Nunez grabbed Calhoun’s arm and said to him, “Alright, we do this quick. You kick the door, I’ll cover the door and the window while you do it. I’m going in first, to the left, you go right. First priority is to find the stabbed girl, second is the suspect. If we find the girl we bring her out and wait for the Gunspoint guys and K9 before we go back in for the suspect. Got it?”

“I’m all over it,” Calhoun said, not looking at him. “Tell me when you’re set.”

Nunez reacted silently to the word set, because it wasn’t a cop word. It was an infantryman’s term, a grunt word, and it took him back to some other places, where he had to clear other houses, and what happened inside some of those houses wasn’t always good. He let go of Calhoun’s arm, walked sideways to the right side of the door but about ten feet back, where he could watch both the door and the window and hopefully have enough clearance to fire into either one without hitting Calhoun if the need arose.

“1243 dispatch, we’re about to make entry, clear the radio.” He let go of the mike and said “Set” to Calhoun.

“Moving.” Calhoun moved swiftly to the door, pulled his pistol close into his chest and delivered a tremendous kick that shattered about two feet of the door frame. Nunez sprang forward as the door bounced off inside wall, and had the presence of mind to be impressed by the fact that Calhoun instinctively pulled his pistol into muzzle down position as Nunez passed in front of him. Nunez went left, scanning the room as he moved to a position about two thirds of the way down the wall. When his area was clear he looked at the right and saw Calhoun on the right side of the room, scanning high and low for threats. The living room was easy to clear, with an open main area and the bulk of the furniture along the walls. The threat areas were the entrance to the kitchen, on the right side of the room near Calhoun.

Nunez noted the huge pool of blood on the floor near the center of the room, the bloody footprints, smears and drag marks leading to the kitchen, and the bloody footprints leading to the front window and stairwell. There was no question of what to check first. The entire downstairs would have to be cleared, before anyone went to the second floor.

“Eddie, check this out. We’re going to clear down here, starting with the kitchen. I want you to pie the kitchen off, I’ll be at your back watching everything behind us. Cool?”

“Got it. Moving.” Calhoun stepped forward to the left side of the kitchen doorway, which was open with no door, and looked as far as he could inside while Nunez backed up until their backs touched each other. Calhoun started to pie the room off, peering into the room from one spot and then moving slightly forward so he could see just a little more of the room, then repeating that movement, cutting a little more of the pie each time, leaning as far to his right as he could and leading the movement with his pistol, his right eye directly behind it. If a suspect was inside the kitchen, the first thing he would see was a muzzle pointed at him.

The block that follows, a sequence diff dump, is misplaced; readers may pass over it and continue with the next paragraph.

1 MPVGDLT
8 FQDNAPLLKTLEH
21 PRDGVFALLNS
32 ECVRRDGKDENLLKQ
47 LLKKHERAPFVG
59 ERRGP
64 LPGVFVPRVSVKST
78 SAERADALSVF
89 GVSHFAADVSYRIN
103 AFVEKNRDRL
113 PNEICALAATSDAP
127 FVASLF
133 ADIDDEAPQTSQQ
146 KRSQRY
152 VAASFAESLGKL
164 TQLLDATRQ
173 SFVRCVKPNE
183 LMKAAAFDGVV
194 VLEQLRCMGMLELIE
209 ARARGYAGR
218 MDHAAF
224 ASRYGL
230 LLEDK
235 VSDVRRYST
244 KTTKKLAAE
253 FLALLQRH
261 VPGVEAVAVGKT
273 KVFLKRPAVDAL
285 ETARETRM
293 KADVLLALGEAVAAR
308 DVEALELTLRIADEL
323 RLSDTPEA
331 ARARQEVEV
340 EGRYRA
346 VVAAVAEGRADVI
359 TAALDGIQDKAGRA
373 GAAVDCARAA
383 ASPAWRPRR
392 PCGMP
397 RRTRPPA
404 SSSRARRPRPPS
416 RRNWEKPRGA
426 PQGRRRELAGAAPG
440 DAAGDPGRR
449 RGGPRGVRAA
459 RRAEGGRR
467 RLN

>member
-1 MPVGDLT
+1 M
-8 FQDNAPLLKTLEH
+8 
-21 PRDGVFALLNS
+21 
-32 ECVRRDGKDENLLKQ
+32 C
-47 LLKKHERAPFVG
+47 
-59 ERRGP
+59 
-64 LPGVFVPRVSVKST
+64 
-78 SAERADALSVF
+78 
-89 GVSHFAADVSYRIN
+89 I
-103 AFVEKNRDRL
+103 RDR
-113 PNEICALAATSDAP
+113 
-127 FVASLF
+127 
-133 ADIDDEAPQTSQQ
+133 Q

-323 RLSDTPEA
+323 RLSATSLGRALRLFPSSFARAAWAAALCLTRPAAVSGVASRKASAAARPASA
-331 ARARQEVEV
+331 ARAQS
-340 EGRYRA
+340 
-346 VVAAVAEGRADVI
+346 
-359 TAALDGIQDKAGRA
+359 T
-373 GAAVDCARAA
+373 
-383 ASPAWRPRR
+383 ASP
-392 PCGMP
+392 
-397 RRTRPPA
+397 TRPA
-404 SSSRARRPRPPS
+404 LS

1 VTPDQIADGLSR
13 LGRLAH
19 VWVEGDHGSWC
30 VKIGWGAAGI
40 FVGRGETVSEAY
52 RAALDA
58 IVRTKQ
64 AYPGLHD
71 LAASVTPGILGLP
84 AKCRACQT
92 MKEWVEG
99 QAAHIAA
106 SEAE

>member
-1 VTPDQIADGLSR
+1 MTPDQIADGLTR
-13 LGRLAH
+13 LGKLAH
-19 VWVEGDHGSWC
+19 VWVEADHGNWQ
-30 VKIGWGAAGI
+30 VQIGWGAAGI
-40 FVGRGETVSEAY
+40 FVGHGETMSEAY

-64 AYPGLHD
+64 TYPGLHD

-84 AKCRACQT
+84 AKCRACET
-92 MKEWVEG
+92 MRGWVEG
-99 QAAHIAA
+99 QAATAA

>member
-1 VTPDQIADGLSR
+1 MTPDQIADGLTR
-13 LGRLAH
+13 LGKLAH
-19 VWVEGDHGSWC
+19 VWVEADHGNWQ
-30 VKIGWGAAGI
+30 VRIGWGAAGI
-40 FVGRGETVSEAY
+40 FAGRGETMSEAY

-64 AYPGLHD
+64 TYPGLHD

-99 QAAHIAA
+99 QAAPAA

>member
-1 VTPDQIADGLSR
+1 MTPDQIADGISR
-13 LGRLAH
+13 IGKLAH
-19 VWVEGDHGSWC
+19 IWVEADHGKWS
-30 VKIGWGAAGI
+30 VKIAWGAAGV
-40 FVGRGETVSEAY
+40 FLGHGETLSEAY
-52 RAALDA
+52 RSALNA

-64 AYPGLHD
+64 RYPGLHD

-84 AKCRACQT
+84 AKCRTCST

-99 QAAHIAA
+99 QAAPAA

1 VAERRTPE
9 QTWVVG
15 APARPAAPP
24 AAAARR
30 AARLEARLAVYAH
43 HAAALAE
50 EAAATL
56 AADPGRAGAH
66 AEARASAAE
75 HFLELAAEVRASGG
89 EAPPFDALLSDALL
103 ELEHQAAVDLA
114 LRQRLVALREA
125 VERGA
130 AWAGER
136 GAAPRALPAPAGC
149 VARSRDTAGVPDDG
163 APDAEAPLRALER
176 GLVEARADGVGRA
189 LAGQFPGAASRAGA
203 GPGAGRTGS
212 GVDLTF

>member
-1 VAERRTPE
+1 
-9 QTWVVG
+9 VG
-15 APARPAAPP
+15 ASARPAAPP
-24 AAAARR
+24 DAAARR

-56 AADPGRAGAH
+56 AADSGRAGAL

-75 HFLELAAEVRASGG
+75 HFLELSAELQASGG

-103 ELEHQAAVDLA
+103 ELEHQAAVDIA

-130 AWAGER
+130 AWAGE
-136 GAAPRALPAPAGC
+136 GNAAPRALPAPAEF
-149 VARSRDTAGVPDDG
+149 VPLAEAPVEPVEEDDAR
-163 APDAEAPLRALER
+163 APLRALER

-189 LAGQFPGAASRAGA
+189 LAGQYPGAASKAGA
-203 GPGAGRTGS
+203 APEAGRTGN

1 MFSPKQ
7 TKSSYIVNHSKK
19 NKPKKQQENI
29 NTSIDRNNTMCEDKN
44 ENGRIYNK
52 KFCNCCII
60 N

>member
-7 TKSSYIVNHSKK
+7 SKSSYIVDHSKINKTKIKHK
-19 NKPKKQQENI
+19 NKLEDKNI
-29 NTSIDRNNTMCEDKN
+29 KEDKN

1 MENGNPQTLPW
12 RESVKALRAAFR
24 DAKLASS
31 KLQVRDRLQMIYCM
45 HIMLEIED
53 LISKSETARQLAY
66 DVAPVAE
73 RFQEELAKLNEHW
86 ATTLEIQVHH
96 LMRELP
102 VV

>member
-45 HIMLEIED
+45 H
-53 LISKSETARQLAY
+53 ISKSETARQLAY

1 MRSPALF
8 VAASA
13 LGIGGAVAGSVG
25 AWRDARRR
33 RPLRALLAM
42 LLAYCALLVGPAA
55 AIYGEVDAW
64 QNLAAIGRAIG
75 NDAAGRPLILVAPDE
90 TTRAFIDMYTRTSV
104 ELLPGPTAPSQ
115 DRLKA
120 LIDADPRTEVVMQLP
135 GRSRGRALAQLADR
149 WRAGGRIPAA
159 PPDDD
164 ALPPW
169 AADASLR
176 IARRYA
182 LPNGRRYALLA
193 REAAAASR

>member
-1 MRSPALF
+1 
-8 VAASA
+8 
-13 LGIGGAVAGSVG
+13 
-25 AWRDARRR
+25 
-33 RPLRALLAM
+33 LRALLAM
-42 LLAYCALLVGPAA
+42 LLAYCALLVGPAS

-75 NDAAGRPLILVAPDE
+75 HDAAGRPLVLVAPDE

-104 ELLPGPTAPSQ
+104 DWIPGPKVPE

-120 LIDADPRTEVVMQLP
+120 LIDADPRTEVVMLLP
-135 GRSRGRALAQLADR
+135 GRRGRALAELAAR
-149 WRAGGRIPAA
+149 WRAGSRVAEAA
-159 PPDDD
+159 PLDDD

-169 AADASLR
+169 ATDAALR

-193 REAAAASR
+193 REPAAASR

As Calhoun moved, Nunez watched the threat areas, the doorways, and took in details of the apartment. Sparsely furnished, a set of small glass teacups on a coffee table in front of a sofa, several pairs of cheap plastic sandals on a small carpet just to the side of the door, a book with what looked like Arabic writing on the cover laying on the sofa. Nunez swept the room, stopped and assessed, swept the room the other way, caught sight of something red and green and obviously unimportant and dismissed it. He swept back the other way, suddenly realized what the red and green object was and jerked his head back to it, and took a long look at the small Afghanistan flag on a stand on one of the end tables next to the sofa.

“Jerry, I have feet.”

“Laying down, standing up, what?” Nunez asked.

“Laying down,” Calhoun said. “Little feet, all bloody. I’m continuing.” He took another three steps in the arc and said “It’s her. She’s dead. No question. I don’t see anything else.”

“How do you know she’s dead?” Nunez asked.

“Jerry, she’s dead. Trust me.”

Nunez said, “We’re going to trade places so I can take a look. On three. One, two, three.” And they quickly traded places, taking their eyes off their threat areas for only a second. Nunez took a look into the kitchen and knew immediately that Calhoun had been right.

“Damn. Yeah, you’re right,” Nunez said. “She’s dead.”

“I told you so,” Calhoun said.

From the doorway, Nunez could see the entire length of her body, the slashes on her thighs and arms, intestines protruding from at least three places on her lower abdomen, the way her neck and head were tilted at the wrong angle from her shoulders. Her throat had been cut so deeply that she had almost been decapitated. Nunez thought that it looked like the suspect had tried to saw her head off and had given up. The pool of blood around her body went past her head and almost to her feet, and reached the walls on both sides of her torso. She was small and thin, and Nunez thought she couldn’t have been more than 14 or so, but with all the damage and blood it was impossible to tell.